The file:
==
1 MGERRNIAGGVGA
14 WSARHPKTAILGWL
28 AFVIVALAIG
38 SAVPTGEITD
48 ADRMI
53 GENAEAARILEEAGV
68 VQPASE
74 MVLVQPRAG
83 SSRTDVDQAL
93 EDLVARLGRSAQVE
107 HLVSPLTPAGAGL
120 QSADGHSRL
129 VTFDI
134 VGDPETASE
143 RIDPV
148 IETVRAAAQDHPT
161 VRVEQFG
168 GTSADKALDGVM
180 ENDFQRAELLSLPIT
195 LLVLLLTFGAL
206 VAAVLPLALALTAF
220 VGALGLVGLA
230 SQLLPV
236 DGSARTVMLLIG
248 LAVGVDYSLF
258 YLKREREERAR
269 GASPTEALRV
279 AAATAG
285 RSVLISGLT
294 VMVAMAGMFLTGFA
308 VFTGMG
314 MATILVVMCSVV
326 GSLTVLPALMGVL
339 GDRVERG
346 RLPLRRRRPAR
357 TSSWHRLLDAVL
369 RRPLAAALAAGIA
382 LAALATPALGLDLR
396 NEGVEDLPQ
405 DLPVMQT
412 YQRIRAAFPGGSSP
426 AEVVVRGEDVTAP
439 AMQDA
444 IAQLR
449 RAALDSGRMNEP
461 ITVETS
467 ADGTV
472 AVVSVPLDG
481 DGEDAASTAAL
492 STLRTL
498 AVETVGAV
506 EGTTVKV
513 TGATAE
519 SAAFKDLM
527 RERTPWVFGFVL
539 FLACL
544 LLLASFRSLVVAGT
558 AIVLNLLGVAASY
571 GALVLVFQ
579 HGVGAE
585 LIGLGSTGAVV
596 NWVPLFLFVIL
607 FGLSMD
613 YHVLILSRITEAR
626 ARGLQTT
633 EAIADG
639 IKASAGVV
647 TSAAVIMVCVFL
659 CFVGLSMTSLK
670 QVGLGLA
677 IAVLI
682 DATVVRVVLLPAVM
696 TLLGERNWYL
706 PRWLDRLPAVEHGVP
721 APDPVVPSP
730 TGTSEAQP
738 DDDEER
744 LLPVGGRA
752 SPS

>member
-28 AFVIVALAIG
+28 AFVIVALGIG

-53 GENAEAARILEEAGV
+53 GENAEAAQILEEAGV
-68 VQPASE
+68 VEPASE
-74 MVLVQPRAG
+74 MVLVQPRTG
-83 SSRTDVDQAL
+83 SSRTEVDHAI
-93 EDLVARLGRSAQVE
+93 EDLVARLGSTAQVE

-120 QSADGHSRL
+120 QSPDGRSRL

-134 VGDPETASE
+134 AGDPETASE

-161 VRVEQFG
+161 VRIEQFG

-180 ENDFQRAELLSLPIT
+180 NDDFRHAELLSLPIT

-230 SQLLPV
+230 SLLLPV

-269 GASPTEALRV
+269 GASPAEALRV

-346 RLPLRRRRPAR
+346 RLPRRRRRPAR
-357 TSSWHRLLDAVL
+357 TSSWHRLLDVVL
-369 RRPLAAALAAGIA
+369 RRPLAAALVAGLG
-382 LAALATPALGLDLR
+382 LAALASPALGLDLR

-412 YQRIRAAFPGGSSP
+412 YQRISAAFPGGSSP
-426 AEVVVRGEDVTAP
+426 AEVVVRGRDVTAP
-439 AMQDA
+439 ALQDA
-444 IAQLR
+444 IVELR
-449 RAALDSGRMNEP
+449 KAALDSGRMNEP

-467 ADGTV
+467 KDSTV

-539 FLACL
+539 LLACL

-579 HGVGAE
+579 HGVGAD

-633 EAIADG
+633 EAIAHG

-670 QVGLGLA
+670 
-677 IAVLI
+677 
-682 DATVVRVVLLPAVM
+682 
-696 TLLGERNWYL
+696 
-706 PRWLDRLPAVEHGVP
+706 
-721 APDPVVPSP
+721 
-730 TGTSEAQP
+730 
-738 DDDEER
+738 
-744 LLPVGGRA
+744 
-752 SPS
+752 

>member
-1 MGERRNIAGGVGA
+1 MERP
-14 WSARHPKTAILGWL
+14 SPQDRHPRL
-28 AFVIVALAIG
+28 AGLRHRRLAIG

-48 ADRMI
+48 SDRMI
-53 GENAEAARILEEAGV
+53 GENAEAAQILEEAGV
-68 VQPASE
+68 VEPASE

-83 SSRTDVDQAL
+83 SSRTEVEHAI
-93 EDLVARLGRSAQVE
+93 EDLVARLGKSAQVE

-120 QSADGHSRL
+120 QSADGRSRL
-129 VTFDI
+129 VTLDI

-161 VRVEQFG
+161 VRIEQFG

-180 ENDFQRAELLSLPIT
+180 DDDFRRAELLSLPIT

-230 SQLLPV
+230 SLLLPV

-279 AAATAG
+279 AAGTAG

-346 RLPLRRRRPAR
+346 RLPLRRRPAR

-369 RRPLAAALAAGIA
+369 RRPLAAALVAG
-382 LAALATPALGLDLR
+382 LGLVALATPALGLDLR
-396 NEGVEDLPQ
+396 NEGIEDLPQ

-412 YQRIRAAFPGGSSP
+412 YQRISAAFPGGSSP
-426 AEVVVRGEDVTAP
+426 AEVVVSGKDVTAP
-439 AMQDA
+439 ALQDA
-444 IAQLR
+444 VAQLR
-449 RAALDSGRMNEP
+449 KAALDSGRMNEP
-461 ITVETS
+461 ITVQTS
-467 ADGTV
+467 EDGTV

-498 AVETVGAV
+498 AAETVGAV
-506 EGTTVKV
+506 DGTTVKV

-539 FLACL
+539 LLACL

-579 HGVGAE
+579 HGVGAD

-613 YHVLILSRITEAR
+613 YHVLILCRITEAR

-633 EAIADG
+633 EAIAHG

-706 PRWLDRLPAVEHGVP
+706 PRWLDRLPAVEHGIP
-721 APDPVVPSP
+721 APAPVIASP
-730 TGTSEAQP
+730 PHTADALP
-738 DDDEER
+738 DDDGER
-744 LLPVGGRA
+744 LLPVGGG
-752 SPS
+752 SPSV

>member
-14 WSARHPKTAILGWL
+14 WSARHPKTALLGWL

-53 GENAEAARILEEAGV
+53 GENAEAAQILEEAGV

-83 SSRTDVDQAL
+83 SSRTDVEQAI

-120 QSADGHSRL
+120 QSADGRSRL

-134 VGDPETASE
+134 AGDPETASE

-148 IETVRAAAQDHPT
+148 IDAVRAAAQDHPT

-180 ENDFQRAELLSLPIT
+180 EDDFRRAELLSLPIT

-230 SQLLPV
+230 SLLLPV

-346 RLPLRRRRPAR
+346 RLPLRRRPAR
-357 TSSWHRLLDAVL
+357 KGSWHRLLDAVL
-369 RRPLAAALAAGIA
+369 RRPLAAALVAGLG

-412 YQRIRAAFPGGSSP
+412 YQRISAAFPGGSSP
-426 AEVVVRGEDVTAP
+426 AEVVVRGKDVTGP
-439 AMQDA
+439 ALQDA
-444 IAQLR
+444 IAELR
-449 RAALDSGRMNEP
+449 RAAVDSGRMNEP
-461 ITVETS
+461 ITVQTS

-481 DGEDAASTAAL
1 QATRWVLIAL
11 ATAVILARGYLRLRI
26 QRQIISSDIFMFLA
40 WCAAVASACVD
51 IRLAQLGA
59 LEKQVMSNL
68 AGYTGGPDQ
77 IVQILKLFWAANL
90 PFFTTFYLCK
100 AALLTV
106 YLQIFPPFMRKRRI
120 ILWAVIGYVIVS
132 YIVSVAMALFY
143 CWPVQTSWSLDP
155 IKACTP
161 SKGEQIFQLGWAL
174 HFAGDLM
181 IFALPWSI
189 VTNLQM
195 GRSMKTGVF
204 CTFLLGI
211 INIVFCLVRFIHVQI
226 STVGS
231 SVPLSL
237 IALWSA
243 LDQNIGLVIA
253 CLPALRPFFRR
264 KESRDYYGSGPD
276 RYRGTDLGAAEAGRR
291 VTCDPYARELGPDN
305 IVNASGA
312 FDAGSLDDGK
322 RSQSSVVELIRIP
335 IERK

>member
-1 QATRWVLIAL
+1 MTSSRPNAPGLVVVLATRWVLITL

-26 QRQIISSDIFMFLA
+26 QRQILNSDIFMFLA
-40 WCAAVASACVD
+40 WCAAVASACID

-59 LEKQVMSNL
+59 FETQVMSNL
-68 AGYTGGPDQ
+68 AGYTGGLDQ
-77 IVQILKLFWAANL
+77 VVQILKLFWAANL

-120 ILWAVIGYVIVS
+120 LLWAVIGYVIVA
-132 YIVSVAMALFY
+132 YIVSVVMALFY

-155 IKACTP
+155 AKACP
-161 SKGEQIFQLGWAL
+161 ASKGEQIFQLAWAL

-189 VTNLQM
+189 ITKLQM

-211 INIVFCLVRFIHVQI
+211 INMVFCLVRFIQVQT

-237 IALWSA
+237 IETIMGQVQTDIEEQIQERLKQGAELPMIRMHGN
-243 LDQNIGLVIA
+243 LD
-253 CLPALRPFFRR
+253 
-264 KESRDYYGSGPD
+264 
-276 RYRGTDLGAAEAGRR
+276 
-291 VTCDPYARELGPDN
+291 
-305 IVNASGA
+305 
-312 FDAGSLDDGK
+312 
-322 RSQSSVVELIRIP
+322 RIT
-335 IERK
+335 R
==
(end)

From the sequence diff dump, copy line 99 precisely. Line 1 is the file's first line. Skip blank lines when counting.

-180 ENDFQRAELLSLPIT